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Fabiola Gianotti (in red) heads the largest particle physics laboratory in the world.

The Sunday Quiz | Easy like Sunday morning: Women in science

Women's day quiz | "Be less curious about people and more curious about ideas": Marie Curie

The Sunday Quiz | Easy like Sunday morning: Women in science

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1. Kamala Sohonie was the first woman in India to be granted a Ph.D. in a scientific discipline. When she first applied to a certain prestigious institution for a research fellowship, the Director, Nobel Laureate C.V. Raman, refused, saying women were not competent to pursue research. After she held a satyagraha outside his office, he relented, but put down strict conditions that she accepted, though she was insulted. At which institution was she the very first woman researcher?

Answer :

The Indian Institute of Science (IISc)

1. Patricia Bath was the first woman to lead a postgraduate training programme in ophthalmology. In 1986, she became the first African-American woman to obtain a medical patent, for her device, the Laserphaco Probe. The probe improved the use of lasers to quickly and near-painlessly remove a certain eye condition, and restored vision in people who had been unable to see for decades. What eye condition did Bath treat with her device?

Answer :

Cataracts

1. Lise Meitner was forced to flee her German lab due to her Jewish ancestry. Working from another country, she realised that a certain element was splitting in half and releasing some of its tremendous store of nuclear energy by nuclear fission. This was published in 1939 and it helped pioneer research that led to the use of nuclear reactors to generate electricity. She was unjustly deprived of a Nobel Prize in 1944 but had element 109, Meitnerium, named after her. Which element did she work on that changed history?

Answer :

Uranium

1. Born in 1750, Caroline Herschel, together with her brother William, recorded 2,500 new nebulae and star clusters. This was the basis for the New General Catalogue, by which celestial bodies are named to this day. She alone discovered 14 new nebulae, eight comets and 561 new stars. This prompted King George III to employ her. In what respect was this a first, possibly, in the world of science?

Answer :

First woman to be paid to do scientific work

1. At age 12, Mary Anning discovered the very first complete fossil of a dinosaur. She then collected a lot of shells and fossils around the English Channel and contributed to big changes in the way geologists thought about the history of the earth. We have heard of a rather twisted reference to her early days of collecting and marketing on the beach. What is the reference that is usually taught to school children to improve their pronunciation?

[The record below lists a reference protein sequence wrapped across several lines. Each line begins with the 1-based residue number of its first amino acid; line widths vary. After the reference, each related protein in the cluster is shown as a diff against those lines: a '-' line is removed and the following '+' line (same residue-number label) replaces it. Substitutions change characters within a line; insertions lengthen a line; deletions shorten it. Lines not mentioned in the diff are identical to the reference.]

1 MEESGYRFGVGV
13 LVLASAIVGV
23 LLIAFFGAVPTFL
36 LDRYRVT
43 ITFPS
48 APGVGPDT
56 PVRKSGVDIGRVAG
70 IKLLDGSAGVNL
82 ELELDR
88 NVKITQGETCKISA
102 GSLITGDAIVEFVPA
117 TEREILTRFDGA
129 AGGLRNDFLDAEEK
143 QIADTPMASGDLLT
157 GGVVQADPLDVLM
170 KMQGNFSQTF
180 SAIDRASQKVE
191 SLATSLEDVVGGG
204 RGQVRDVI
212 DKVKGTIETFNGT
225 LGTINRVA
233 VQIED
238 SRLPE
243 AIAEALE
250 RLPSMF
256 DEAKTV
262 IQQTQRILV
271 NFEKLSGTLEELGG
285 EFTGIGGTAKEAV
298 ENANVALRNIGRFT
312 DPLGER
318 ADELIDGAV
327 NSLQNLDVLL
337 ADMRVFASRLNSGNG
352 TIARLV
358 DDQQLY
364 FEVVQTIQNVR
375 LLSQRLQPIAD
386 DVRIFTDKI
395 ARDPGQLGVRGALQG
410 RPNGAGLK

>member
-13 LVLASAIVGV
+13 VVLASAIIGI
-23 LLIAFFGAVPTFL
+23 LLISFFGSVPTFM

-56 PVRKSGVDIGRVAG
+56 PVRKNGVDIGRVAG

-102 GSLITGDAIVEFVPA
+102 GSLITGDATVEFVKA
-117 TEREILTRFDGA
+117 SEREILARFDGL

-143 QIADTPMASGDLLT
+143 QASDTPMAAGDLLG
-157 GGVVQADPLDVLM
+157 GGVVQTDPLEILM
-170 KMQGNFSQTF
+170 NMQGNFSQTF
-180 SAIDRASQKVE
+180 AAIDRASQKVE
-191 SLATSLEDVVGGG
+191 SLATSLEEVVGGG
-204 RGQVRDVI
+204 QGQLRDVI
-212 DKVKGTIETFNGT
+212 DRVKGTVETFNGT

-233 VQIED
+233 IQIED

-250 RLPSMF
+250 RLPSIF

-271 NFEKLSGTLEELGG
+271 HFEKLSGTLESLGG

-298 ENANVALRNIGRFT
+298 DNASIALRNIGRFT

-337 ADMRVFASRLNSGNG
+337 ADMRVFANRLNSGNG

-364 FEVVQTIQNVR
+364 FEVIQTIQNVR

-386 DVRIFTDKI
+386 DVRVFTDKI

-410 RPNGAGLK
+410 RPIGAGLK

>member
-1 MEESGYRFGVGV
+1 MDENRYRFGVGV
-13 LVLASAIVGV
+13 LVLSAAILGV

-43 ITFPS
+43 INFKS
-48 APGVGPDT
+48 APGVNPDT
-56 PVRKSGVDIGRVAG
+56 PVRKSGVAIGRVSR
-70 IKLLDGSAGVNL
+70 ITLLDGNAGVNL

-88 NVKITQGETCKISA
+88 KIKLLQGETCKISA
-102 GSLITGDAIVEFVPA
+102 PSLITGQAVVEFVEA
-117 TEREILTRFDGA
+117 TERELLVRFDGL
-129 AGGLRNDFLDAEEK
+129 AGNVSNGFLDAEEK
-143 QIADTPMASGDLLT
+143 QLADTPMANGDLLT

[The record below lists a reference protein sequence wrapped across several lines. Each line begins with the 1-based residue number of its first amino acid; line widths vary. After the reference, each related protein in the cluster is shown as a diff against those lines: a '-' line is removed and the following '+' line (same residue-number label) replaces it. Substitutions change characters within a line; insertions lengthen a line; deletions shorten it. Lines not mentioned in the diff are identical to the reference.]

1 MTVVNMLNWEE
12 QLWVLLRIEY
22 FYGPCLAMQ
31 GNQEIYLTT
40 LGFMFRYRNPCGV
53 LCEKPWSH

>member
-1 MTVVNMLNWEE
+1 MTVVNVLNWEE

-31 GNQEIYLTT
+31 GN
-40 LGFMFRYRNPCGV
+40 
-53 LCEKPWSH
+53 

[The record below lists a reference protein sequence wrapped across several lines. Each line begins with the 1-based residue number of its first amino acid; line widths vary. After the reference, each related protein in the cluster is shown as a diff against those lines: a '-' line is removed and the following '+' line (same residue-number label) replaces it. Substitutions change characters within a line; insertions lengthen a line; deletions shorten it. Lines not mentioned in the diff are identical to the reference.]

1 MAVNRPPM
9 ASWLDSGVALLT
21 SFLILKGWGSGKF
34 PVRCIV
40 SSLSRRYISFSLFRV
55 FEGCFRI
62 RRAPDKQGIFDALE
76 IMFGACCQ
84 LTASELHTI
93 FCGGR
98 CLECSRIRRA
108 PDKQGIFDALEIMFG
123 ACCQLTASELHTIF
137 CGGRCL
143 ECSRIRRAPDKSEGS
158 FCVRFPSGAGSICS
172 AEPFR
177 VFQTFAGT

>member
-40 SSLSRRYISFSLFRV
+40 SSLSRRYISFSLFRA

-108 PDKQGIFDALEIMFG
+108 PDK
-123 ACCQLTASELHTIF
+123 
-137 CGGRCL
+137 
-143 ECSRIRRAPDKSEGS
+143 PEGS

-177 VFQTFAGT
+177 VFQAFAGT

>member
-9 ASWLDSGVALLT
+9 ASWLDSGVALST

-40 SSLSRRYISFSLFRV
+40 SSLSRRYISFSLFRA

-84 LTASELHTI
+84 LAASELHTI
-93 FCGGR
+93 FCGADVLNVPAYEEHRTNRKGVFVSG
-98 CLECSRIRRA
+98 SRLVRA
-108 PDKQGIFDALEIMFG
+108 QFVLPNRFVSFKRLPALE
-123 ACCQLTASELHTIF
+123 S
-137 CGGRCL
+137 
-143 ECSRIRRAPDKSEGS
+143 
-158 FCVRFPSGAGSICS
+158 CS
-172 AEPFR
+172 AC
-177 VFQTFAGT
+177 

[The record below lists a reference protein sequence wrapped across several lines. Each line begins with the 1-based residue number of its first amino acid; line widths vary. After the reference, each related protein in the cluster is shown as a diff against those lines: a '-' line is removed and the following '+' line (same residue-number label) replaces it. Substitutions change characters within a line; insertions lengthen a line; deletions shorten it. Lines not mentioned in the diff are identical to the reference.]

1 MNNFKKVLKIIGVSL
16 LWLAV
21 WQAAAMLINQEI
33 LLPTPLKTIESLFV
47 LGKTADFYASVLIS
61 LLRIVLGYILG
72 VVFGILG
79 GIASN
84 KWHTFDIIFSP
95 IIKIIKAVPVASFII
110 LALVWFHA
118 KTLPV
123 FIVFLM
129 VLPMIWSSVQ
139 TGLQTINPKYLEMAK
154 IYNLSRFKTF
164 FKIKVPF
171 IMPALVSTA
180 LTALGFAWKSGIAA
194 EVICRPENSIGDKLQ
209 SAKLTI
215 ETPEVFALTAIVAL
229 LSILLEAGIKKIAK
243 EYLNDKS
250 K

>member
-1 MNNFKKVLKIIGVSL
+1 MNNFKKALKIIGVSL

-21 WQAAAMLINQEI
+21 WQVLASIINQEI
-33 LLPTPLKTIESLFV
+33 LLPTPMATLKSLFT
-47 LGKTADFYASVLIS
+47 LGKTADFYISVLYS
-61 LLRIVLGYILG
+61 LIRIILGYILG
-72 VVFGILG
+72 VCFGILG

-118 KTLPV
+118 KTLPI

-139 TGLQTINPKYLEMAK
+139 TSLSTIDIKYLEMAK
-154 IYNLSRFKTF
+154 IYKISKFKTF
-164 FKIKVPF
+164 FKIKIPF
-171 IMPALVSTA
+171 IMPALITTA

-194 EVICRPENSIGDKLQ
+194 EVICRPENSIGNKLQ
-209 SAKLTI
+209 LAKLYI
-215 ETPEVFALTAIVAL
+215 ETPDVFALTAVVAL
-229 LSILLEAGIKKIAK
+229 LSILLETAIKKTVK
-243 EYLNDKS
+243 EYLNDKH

Answer :

She sells sea shells on the seashore

1. Dorothy Hodgkin in 1964 became the first, and so far only, British woman to win a Nobel Prize, for her work in determining the atomic structure of cobalamin, an essential compound that is involved in metabolism in the human body. What is the common name for cobalamin, which is the centre of debate nowadays as it has been proved that vegans do not get this in their diet?

Answer :

Vitamin B12

1. Indira Hinduja delivered the very first test-tube baby in India in 1986. In 1988, she was the first in India to use a technique called Gamete Intra-Fallopian Transfer where eggs are removed from the ovaries and placed in the Fallopian tubes. By what fitting acronym is this technique known which Dr. Hinduja popularised in India?

Answer :

GIFT

1. Eunice Foote’s article in The American Journal of Science and Arts in September 1856 perfectly predicted a revolution in climate science by experimentally demonstrating the effects of the sun on certain gases and theorising how those gases would interact with earth’s atmosphere for the first time. Three years later, Irish physicist John Tyndall published similar results, but his work was widely accepted and is globally accepted as the foundation of climate science. What did Foote predict that was ignored at the time due to gender bias?

Answer :

Global warming

1. Rachel Carson was a marine biologist and bestselling author, most celebrated for her 1962 novel Silent Spring. The book inspired a grassroots environmental movement that eventually became the US Environmental Protection Agency. It also led to a ban on a dangerous pesticide, traces of which have been found even at the bottom of the Mariana Trench. Which now-feared pesticide was completely blanked thanks to Carson’s book?

Answer :

DDT

1. Fabiola Gianotti is an Italian particle physicist who became interested in scientific research after reading a biography of Marie Curie. In 2012, she announced to the world that the elusive Higgs Boson had been discovered by her team. In 2016, she became the first woman to become Director-General of a research organisation that operates the largest particle physics laboratory in the world. What is the name of the organisation that Gianotti heads, which physically spans two countries?

Answer :

CERN

The Sunday Quiz | Easy like Sunday morning: Women in science

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Printable version | Apr 8, 2020 8:33:54 AM | https://www.thehindu.com/sci-tech/science/the-sunday-quiz-easy-like-sunday-morning/article31007467.ece

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